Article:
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Brain Pacemaker for Parkinson’s Patients

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Parkinsonson’s sufferers who had electrodes implanted in their brains improved substantially more than those who took only medicine, according to the biggest test yet of deep brain stimulation.


The study offers the most hopeful news to date for Parkinson’s sufferers. The technique reduced tremors, rigidity and flailing of the limbs and allowed people to move freely for nearly five extra hours a day.

But the research also revealed higher-than-expected risks. About 40% of the patients who received these “brain pacemakers” suffered serious side effects, including a surprising number of falls with injuries.

“We had one patient who felt so good he went up to repair his roof, fell down and broke both his legs,” said lead author Fran Weaver of Hines Veterans Affairs Hospital, outside Chicago. “Patients are feeling so much better; they forget they still have Parkinson’s.”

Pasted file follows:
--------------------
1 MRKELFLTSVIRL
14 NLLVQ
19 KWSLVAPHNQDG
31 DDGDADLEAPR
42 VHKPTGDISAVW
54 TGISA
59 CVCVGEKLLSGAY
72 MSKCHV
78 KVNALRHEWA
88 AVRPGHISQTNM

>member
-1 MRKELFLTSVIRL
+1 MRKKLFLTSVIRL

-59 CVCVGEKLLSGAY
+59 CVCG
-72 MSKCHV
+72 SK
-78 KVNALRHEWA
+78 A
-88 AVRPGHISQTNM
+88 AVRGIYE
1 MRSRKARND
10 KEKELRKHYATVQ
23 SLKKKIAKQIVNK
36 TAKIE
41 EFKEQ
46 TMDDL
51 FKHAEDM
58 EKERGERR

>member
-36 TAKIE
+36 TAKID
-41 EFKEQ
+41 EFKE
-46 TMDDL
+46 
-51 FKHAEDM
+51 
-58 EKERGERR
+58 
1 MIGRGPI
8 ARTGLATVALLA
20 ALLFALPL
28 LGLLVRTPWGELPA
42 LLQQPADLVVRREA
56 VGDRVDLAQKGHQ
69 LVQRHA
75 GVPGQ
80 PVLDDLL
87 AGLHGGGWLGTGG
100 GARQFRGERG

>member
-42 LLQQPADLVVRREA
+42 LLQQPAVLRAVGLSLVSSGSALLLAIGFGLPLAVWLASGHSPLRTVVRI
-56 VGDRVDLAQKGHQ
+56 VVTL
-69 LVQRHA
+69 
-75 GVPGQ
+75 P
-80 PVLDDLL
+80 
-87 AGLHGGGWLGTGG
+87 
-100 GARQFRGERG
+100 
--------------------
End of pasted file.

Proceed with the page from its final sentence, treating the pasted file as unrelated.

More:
With deep brain stimulation, which was approved by the Food and Drug Administration in 2002 for advanced Parkinson’s, a surgeon implants electrodes in the brain, which are then connected to a pacemaker-like device that can be adjusted and turned off and on. That device, implanted under the collarbone or in the abdomen, sends tiny electrical pulses to the brain, disabling overactive nerve cells.

The researchers studied 255 people with advanced Parkinson’s at 13 hospitals. After six months, it was found that in the surgery group, 86 out of 121 (71%) saw improvements in movement, as scored by the neurologists. In the medication group, 43 out of 134 patients (32%) showed improvements. The latest findings were published in the Journal of the American Medical Association.

Sources: The Times Of India

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